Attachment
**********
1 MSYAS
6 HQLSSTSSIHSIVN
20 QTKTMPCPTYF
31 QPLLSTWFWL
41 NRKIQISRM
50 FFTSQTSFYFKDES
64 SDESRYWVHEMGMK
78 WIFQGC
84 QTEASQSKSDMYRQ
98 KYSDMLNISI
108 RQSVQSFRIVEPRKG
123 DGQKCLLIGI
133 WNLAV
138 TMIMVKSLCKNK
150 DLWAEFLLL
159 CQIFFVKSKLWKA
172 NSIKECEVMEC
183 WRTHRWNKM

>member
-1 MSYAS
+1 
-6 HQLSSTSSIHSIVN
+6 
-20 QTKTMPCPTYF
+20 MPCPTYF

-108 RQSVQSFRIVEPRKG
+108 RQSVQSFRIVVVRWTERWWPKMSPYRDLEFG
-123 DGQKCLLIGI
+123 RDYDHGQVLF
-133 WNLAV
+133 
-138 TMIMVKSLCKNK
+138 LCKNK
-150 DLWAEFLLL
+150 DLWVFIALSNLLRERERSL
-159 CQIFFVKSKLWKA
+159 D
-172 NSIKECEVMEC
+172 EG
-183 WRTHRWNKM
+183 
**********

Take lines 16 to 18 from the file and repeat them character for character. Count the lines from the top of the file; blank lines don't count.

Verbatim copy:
159 CQIFFVKSKLWKA
172 NSIKECEVMEC
183 WRTHRWNKM